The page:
Ideally, this would add useful information for researchers beyond citations and publication. As a biostatistician, when I’m looking into a problem in with an unfamiliar context or methodology, it would be nice to easily find influential papers and new developments without worrying about the validity of each paper. This would also be useful for providing criteria for determining which papers to include in a meta-analysis.

    • AndyW says:

      I don’t think the problem with this is malfeasance in comments (it is a rare academic that does not have something to complain about, and people should critically review the critiques same as the original paper), it is that there is no incentive for people to write reviews. What do I gain as a public reviewer commenting on papers?

      PubMed recently closed down their comment section, Some journals like Sociological Science have comment sections which basically no-one uses. (For an anecdote the other way critiques of biological images on PubPeer seems to have reasonable buy-in.)

      Given the current way things work, I think the easiest step forward is not post-hoc reviews, but making the initial peer-reviews public (and not anonymous). That way everyone can see the often silly sausage making in peer review. Ultimately people need to use their own judgement though in understanding the quality of whatever work. Perfect world that would go along with a central repository with the open source paper, so you have critiques and the draft all in one place.

  5. Akiva Bacovcin says:

    I wonder where academic publishing went wrong. If you read journals from the 19th century (or in some cases into the 40s and 50s) many of the articles were basically letter chains, where someone made a point, someone else responded, and then there were responses to the responses. At some point, the give-and-take inherent to scholarly inquiry seems to have been lost.

    • Dale Lehman says:

      The same place mass higher education went wrong. Things never scaled well once we decided that academia wasn’t just for the elites. When it was just for the elites, there were plenty of other problems. But scaling things up created much of the mess we have now. I’d say that things were always wrong, though perhaps in different ways. We never identified what the problems were (how to measure quality – of students, of research, of teaching) so it isn’t surprising that we have issues now.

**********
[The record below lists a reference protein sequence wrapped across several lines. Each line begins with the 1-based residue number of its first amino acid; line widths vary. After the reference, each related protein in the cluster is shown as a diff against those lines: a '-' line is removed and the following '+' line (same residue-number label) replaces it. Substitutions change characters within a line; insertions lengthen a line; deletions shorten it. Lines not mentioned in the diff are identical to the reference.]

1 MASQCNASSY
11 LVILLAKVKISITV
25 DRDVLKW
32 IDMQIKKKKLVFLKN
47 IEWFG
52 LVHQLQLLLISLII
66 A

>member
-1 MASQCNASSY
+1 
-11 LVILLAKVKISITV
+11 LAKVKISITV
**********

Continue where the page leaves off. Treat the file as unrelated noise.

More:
I remember early in my career meeting a famous retired mathematician who was observing my job search headaches – he said that in his time, nobody searched for positions, they were nominated by other academics. I envied those days, but of course that system had plenty of problems of its own (though different from the current academic job market).

  6. Joe says:

    What is “post-publication review”?

    Isn’t every citation a form of post-publication review (at least to the extent that there’s a comment on the paper rather than just a glancing reference)? Certainly review articles are post-publication review. So are blogs.

    You mean something formal?

    • Martha (Smith) says:

      I wouldn’t call citations a form of post-publication review; citations can be for a variety of reasons, and there is no guarantee that the person citing has even read the paper in any detail. A review involves some discussion of the merits (or lack thereof) of the paper.

  7. Keith O'Rourke says:

    In the clinical research areas I worked in no one could sort out the floating versus sunken vessels.

    Essentially the authors learned to follow the guidelines for _good_ reporting of clinical studies in their submissions but there was no way to assess what they really did versus how they miss-perceived or miss-represented that in their papers.

    So most of them appeared to be well done and sensibly analysed but, for instance in cases where I was given access to the raw data and study materials, many had serious deficiencies.

    Given these were selective samples, no one knows how prevalent this actually is.

    If you only have access to the published paper there seems little to know in a given case.

  8. Martha (Smith) says:


    The link for “kangaroo” is to a page that does not contain the word “kangaroo”.